Market concentration,contestability,and sunkcosts

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Market Concentration, Contestability, and Sunk Costs Author(s): Ioannis N. Kessides Source: The Review of Economics and Statistics, Vol. 72, No. 4 (Nov., 1990), pp. 614-622 Published by: The MIT Press Stable URL: . Accessed: 10/03/2011 12:10
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loannis N. Kessides*
Abstract-This paper provides an exploratory assessment of the theory of contestability that is based on a diverse sample of industries and introduces a new important determinant of market concentration. The results of the paper indicate that the variables determining the degree of contestability of markets are significant correlates of market concentration. Sunkcosts account for a substantial portion of the sample variance of concentration even after technological factors are controlled for.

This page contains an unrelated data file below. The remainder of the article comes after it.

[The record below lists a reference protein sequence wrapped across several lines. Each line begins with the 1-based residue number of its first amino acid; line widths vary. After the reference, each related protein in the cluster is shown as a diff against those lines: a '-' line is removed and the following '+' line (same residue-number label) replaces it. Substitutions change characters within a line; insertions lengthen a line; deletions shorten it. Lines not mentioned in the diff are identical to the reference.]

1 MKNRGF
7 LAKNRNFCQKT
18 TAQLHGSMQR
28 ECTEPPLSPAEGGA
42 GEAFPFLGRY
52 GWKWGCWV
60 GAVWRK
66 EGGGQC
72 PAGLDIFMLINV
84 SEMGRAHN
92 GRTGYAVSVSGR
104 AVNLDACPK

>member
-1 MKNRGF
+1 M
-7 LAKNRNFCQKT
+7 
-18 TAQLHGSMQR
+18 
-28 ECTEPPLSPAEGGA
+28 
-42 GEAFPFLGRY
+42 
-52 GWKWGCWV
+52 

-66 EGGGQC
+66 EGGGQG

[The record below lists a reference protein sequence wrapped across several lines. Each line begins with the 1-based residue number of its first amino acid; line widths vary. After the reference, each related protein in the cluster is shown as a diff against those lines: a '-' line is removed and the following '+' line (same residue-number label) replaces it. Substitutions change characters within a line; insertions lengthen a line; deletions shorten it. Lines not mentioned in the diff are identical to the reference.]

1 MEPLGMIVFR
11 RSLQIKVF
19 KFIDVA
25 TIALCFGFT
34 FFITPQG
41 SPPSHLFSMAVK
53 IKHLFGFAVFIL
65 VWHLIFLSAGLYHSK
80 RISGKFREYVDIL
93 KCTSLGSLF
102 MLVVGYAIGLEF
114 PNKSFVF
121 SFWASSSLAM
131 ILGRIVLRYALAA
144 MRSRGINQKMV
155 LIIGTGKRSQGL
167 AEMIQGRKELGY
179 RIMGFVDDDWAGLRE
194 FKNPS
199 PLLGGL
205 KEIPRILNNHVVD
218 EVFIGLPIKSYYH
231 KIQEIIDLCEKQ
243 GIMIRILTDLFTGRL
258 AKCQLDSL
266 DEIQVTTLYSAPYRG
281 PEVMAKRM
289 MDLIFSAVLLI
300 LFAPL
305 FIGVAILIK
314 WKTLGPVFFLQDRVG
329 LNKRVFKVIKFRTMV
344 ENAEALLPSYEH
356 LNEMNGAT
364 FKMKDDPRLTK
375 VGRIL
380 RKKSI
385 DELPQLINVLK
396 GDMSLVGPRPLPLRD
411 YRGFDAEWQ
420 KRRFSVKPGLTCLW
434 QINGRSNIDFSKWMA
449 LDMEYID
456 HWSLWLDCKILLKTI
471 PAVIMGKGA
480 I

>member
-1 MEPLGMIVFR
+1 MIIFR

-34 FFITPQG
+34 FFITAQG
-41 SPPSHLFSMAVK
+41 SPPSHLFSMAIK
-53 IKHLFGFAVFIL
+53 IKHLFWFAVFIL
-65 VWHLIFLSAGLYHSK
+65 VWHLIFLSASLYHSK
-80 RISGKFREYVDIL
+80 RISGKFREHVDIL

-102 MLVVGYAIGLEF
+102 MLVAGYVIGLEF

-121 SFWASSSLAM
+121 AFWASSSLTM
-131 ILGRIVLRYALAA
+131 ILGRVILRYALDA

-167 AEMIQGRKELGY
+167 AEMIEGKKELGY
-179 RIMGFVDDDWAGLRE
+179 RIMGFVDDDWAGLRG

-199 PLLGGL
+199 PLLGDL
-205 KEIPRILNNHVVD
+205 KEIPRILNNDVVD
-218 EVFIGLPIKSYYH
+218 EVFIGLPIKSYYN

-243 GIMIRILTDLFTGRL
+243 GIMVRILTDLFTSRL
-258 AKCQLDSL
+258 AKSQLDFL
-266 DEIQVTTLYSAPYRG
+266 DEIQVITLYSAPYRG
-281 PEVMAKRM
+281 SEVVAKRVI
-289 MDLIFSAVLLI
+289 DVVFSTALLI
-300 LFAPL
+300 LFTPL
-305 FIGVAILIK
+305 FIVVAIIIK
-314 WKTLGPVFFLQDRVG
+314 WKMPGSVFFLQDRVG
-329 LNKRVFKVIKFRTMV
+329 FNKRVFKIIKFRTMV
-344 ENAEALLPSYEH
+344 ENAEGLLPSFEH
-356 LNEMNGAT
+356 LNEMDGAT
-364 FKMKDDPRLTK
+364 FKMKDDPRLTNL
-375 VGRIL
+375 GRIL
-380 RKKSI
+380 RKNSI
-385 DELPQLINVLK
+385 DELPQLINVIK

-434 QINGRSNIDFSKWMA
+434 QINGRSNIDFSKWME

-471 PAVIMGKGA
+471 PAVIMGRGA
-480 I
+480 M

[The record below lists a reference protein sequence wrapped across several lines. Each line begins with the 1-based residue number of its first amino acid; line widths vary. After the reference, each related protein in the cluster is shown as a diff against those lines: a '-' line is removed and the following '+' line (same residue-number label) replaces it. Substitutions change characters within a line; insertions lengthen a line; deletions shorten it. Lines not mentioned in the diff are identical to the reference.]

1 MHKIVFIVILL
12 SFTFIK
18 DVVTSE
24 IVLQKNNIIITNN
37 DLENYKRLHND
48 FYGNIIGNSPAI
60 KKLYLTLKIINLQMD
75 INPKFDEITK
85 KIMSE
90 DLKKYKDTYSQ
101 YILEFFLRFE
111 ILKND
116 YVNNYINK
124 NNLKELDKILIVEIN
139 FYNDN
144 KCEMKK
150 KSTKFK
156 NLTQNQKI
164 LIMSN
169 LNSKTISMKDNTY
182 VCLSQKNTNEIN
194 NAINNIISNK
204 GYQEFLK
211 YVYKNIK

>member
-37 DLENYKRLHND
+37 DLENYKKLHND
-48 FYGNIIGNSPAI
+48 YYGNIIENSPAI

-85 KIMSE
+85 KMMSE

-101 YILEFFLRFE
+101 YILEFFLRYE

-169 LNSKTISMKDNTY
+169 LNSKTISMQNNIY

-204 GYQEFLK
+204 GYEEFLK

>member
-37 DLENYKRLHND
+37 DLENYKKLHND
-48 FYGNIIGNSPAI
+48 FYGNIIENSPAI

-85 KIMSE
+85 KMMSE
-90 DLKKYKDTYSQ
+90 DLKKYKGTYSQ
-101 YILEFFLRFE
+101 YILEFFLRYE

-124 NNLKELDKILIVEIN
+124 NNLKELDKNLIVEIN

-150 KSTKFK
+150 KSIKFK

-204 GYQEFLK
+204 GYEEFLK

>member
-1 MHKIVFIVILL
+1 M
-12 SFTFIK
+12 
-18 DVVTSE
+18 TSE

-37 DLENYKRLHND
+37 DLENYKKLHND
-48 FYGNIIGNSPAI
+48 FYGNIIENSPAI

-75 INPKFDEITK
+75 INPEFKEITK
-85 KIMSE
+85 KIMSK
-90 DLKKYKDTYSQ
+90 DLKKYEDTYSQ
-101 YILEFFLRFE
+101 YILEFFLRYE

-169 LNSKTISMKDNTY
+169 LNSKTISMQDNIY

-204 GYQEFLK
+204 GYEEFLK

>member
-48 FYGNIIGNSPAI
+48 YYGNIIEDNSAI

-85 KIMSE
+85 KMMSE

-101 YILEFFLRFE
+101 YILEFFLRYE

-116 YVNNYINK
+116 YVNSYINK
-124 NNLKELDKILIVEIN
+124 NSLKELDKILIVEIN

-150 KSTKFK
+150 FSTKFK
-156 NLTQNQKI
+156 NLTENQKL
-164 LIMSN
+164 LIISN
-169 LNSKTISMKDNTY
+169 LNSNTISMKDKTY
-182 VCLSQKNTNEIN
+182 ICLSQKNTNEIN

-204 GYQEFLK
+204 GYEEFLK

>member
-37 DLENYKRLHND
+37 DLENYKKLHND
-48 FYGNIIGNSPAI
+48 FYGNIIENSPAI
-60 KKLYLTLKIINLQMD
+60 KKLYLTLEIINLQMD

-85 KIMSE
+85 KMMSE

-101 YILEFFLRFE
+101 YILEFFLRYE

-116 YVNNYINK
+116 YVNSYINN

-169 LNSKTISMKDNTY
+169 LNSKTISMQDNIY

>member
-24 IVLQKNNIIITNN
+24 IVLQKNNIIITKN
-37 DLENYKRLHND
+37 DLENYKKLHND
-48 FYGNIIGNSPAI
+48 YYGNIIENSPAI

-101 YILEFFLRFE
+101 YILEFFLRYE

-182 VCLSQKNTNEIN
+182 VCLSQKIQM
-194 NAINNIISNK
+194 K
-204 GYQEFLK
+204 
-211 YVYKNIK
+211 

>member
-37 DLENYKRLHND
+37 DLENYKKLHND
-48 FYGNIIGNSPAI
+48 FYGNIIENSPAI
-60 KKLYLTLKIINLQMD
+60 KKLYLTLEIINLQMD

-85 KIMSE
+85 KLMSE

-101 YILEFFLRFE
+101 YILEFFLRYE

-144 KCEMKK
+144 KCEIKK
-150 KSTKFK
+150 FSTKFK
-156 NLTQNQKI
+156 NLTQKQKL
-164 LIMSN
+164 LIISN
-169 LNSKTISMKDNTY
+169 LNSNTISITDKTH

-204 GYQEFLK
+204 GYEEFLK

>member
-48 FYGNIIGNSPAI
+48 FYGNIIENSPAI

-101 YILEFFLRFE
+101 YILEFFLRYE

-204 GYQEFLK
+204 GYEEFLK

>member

We postulate that the share of sunk outlays ("sunkenness") is likely to be low in industries using capital that can be easily leased, or using capital for which an active second-hand market exists, or capital which depreciates very rapidly. Alternatively, theintensities of the rental and resale markets in an industry could be viewed as proxies for the mobility and fungibility of the I. Introduction capital employed in the industry. Our principal objective is to provide an exT HIS paper seeks to complementthe technoploratory empirical assessment of the theory of logical (i.e., scale economies) explanation of concentration by assessing the influence ofvari- contestability that is based on a diverse sample of ables which the theory of contestable markets industries rather than a few special cases. For suggests are pertinent in the determination of this, we focus on the set of determining forces industry structure.1 This theory emphasizes the that contestability suggests are pertinent in estabrole of sunk costs. The need to sink a given lishingthe nature of entry conditions and ultiamount of capital upon entering a market gener- mately in shaping industry structure. Our results ates an asymmetry in the incremental cost and strongly confirm the statistical significance and incremental risk faced by a potential entrant and quantitative importance of the factors determinan incumbent firm. The entrant's incremental cost ing the "sunkenness"of capital (namely, the inincludes the irrecoverable portion of the entry tensities of the rental and resale markets and the investment which is bygone to the incumbent. It rate of depreciation) in explaining the observed is in this sense that sunk costs constitute an entry inter-industry differences in the level of market barrier. In addition, sunk costs enhance the en- concentration. trant's...
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